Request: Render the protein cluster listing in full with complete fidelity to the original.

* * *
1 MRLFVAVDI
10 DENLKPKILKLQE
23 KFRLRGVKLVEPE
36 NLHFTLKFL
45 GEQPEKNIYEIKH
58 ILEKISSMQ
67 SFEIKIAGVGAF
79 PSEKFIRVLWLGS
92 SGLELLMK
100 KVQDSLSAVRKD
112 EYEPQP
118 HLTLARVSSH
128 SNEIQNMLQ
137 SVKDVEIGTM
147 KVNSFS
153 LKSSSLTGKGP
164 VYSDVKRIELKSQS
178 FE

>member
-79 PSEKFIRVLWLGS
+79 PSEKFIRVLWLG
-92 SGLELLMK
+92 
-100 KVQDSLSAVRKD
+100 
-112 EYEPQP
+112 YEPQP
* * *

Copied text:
1 MRLFVAVDI
10 DENLKPKILKLQE
23 KFRLRGVKLVEPE
36 NLHFTLKFL
45 GEQPEKNIYEIKH
58 ILEKISSMQ
67 SFEIKIAGVGAF
79 PSEKFIRVLWLGS
92 SGLELLMK
100 KVQDSLSAVRKD
112 EYEPQP
118 HLTLARVSSH
128 SNEIQNMLQ
137 SVKDVEIGTM
147 KVNSFS
153 LKSSSLTGKGP
164 VYSDVKRIELKSQS
178 FE

>member
-79 PSEKFIRVLWLGS
+79 PSEKFIRVLWLG
-92 SGLELLMK
+92 
-100 KVQDSLSAVRKD
+100 
-112 EYEPQP
+112 YEPQP